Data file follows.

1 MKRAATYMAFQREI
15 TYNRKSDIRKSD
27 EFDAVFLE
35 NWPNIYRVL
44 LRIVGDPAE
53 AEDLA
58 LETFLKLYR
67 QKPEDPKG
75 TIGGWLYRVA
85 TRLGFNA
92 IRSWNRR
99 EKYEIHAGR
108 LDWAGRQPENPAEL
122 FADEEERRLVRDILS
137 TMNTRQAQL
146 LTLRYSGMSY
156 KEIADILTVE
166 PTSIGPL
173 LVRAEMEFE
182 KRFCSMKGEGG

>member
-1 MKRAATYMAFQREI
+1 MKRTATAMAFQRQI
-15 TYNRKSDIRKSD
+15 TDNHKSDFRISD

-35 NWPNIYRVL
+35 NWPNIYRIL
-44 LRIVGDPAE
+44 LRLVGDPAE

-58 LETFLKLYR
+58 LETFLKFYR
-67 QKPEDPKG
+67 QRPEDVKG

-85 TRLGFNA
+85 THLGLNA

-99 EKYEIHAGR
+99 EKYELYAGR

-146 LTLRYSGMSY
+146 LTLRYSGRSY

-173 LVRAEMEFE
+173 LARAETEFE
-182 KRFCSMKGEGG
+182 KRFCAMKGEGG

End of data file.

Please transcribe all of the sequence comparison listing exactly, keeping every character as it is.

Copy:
1 MKRAATYMAFQREI
15 TYNRKSDIRKSD
27 EFDAVFLE
35 NWPNIYRVL
44 LRIVGDPAE
53 AEDLA
58 LETFLKLYR
67 QKPEDPKG
75 TIGGWLYRVA
85 TRLGFNA
92 IRSWNRR
99 EKYEIHAGR
108 LDWAGRQPENPAEL
122 FADEEERRLVRDILS
137 TMNTRQAQL
146 LTLRYSGMSY
156 KEIADILTVE
166 PTSIGPL
173 LVRAEMEFE
182 KRFCSMKGEGG

>member
-1 MKRAATYMAFQREI
+1 MKRTATAMAFQRQI
-15 TYNRKSDIRKSD
+15 TDNHKSDFRISD

-35 NWPNIYRVL
+35 NWPNIYRIL
-44 LRIVGDPAE
+44 LRLVGDPAE

-58 LETFLKLYR
+58 LETFLKFYR
-67 QKPEDPKG
+67 QRPEDVKG

-85 TRLGFNA
+85 THLGLNA

-99 EKYEIHAGR
+99 EKYELYAGR

-146 LTLRYSGMSY
+146 LTLRYSGRSY

-173 LVRAEMEFE
+173 LARAETEFE
-182 KRFCSMKGEGG
+182 KRFCAMKGEGG